I sat them aside and asked, ‘how might that make her feel? Being broken up by hearing it from someone else?’ A soft “I dunno” was inevitably the answer. It innocently hadn’t crossed any of their minds.
So, we talked about why it might hurt her feelings as a group, then I continued again solo with my son. I wanted him to learn that whenever a relationship is going to be ending, a direct, face-to-face conversation is deserved. As tween and teen boys can find specific examples of what to say helpful, we decided on a phrase of how this message could be delivered.
He could honestly say that he still liked her as a friend, but he didn’t want to be in a relationship, and that he wanted to be friends from now if she was okay with it. A simple, concrete example.
There was plenty of nodding from the group while they processed this new information, even a question on whether a text message would be an approved way to do so in future, when they eventually have phones. A no on that one, but a great question nonetheless!
And apparently this young boy did have that conversation himself with his primary school girlfriend, delivering that message directly himself. And I felt in some small way, I had contributed to someone not being as hurt or embarrassed being broken up with. That my son and his friends learnt an important lesson. Respect doesn't end when a relationship does, even if you’re ten years old.
As my kids will soon be teenagers, I find myself navigating completely new territory from the role as parent. How much information is needed (and when should my husband and I be delivering it exactly) as their little lives grow ever more complex?
And it's so much more complex than when I was growing up. Social media, sexting and the ease of access to the internet and a video camera at all times.
I recently learned of a brilliant resource, The Conversation Guide. It has a whole free map and checklist for talking about respect with our kids under 17. It’s broken down into different topics and conversation starters, with techniques to keep important conversations open and rolling.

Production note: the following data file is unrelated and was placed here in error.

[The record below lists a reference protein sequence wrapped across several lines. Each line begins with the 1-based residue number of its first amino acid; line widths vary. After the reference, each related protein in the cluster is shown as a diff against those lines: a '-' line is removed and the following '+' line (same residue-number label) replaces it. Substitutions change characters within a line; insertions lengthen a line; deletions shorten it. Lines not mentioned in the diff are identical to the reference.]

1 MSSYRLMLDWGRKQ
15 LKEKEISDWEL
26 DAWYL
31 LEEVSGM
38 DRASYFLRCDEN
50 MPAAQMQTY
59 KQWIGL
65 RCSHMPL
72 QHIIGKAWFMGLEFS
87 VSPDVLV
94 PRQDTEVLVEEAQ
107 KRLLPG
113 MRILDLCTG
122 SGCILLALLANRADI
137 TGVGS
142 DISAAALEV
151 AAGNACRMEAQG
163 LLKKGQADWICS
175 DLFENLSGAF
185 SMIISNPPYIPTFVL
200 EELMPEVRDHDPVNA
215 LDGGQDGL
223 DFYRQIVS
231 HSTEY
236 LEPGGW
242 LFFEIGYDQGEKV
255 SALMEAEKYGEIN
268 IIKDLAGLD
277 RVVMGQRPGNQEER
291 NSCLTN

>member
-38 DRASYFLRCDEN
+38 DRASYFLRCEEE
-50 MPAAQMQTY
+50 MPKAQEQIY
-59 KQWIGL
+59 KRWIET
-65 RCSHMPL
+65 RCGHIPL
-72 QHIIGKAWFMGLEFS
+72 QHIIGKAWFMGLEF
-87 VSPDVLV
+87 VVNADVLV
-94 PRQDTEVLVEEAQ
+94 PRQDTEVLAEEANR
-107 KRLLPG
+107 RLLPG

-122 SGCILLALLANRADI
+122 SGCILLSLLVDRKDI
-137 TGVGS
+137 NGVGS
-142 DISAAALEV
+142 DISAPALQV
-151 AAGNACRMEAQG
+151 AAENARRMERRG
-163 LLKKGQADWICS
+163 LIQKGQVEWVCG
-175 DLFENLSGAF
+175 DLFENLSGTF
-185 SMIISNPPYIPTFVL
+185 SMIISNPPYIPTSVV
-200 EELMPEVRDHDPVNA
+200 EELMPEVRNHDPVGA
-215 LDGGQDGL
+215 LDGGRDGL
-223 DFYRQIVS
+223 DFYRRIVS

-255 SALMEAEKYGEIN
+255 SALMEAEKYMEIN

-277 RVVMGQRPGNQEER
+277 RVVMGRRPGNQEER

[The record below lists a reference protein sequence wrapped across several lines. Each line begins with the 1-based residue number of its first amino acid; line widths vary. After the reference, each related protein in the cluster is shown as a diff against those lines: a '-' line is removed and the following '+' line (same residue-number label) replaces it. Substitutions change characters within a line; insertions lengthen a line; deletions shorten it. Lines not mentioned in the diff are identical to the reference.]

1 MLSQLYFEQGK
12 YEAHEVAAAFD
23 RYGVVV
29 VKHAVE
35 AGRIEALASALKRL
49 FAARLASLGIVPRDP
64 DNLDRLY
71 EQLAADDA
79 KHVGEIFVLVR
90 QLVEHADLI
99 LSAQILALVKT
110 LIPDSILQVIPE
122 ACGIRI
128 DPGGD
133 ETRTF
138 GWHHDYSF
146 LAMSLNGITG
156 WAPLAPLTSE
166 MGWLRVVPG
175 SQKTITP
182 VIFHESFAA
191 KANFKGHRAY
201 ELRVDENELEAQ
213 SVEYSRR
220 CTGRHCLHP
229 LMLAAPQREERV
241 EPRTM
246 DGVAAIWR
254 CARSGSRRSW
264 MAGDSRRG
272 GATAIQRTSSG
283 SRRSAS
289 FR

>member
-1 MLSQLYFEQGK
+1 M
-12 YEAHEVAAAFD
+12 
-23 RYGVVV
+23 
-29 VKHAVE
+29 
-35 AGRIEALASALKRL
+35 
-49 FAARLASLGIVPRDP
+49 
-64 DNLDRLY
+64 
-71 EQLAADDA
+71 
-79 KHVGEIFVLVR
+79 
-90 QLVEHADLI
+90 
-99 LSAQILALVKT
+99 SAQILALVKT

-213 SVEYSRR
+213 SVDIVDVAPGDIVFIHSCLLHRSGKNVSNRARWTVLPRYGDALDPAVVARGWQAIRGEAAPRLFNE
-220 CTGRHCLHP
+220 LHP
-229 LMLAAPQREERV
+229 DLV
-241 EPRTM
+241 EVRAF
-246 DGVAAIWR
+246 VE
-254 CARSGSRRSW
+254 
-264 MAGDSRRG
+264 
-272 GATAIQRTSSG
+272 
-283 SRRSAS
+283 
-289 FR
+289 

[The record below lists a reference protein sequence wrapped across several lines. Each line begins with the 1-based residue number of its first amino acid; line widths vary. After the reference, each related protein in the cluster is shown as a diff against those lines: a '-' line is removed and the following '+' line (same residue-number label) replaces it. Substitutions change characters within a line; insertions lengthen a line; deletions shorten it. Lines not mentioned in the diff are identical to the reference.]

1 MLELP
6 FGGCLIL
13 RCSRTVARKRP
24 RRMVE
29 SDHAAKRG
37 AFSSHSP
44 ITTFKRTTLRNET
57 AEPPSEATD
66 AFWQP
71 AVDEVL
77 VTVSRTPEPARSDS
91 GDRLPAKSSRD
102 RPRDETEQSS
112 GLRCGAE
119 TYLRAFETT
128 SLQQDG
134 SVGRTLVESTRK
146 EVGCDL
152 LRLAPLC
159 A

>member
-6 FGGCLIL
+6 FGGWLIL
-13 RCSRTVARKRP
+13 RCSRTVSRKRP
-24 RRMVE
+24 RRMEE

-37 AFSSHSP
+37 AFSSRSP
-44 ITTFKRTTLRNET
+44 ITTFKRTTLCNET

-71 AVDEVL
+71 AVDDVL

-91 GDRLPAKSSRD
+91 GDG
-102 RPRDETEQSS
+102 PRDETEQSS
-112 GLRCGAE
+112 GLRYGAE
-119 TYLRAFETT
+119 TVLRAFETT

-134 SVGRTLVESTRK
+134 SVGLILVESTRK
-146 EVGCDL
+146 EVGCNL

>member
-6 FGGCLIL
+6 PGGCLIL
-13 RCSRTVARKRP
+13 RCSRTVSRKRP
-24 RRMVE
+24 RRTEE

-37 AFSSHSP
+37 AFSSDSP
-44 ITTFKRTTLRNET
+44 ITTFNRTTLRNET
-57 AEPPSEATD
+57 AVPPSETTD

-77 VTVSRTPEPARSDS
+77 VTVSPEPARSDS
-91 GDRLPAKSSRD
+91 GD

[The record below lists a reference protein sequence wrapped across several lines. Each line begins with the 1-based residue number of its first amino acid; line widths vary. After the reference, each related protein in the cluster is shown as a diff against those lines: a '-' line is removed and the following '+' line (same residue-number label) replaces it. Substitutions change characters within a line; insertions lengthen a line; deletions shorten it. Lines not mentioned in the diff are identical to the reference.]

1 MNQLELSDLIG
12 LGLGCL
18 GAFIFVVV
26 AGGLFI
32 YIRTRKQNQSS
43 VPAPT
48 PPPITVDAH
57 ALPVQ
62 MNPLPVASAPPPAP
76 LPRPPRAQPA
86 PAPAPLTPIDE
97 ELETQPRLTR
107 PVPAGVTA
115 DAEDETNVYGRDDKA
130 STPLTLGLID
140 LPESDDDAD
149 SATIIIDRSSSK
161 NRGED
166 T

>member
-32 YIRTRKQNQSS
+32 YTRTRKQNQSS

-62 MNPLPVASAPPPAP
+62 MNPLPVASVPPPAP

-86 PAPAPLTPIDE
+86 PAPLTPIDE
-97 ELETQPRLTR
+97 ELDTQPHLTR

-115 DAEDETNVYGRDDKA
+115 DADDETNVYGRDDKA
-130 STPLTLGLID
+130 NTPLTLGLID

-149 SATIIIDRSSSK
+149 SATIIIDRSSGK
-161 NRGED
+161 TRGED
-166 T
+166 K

These are the things we never read about in parenting books. But it’s crucial knowledge for us to impart.
It has helpful advice, like listening out for cues from your kids, and how parents like me can be ready to respond. Sometimes unexpected conversations can reveal things you didn’t know about your children. Someone may have picked on them at recess, or a friend may have pressured a girl into doing something she didn’t want to.
If this does happen, The Conversation Guide’s advice is to stay calm and keep listening so your kids don’t shut the conversation down based on your initial reactions.
It even has examples of questions you could ask.
If one of your friends was being disrespectful to you, how would you feel? What would you do?
If one of your friends was being disrespectful to someone else, how would you feel? What would you do?
If you ever felt unsafe around someone, where would you go for help?
I’ve been using The Conversation Guide, as well as my other crucial resources: as always, the parent friends in my life with teenagers, who have already been through the next chapters that I am embarking on with my own kids.
Back in the day, we thrived in communities for a reason and just because we don't share the same cave now, doesn’t mean we shouldn’t lean into advice from others who have learnings to share.
Here are some of my parenting village with their insights on the conversations they’re having with their kids.
Adam*, dad to three teenagers, step dad to tween and teen girls.
I’ve discussed with them all the different facets of respect, and drawn the link for them to domestic violence, coercive control and what that entails.
Specifically educating them through examples I see at work (as a Mental Health Nurse) and leading by example in my interactions with them, their mother and my current interactions with my new wife.
It’s not only what I say to the kids about respect, but what I model in my daily interactions with women in general. I’m finding they observe more than they listen, being teens.
I tend to rather wait until a real life example has happened in their world, then use it to talk through the experience with them and we reflect on the behaviour.